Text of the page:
Join Writing Launch here.

Also – if you’re an enrolled member of Writing Launch, please send us a draft pitch before you send it to the publishers. We often can suggest small changes that make your pitch much more likely to be accepted. As a member, we’ll give you feedback on as many pitches as you want, as part of your membership. (Of course, in addition to our in-depth courses.)

If you have any questions, feel free to email us: support@writinglaunch.com

– Jacob Jans

Truly*Adventurous is a digital magazine that publishes longform stories by established and powerful nonfiction writers. About the kind of stories that they publish, they say: “Unlike most magazines, we have no topical mandates and couldn’t care less about chasing the news cycle. We tell incredible true stories by amazing writers. That’s it. We’ve published a lot of true-crime and real-life horror—subjects we love—but we also publish stories about wild adventures, clashing cultures, devilish mysteries, and unsung heroes.” According to their editor, payment starts at $1,000 plus a revenue share model. Send your pitches to team@trulyadventure.us. Learn more about them here and contact them here.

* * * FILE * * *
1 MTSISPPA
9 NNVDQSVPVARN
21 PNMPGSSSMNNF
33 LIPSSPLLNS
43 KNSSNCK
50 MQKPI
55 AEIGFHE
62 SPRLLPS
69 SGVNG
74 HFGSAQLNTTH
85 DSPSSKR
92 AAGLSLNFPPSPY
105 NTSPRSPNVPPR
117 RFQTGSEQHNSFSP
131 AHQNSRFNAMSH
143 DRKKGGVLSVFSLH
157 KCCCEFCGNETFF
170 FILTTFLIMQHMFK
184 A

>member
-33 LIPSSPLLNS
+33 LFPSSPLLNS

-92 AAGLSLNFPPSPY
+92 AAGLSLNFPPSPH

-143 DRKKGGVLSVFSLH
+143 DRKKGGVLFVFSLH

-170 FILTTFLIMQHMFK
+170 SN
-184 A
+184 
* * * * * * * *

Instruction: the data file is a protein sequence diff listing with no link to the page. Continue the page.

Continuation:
Roadtrippers Magazine “celebrates road culture, Americana, and the great outdoors.” They are always looking for new contributors to tell stories from the North American road. They are currently only accepting pitches focused on the United States and Canada. They typically pay $250 to $1,000 based on word count. Details can be found here.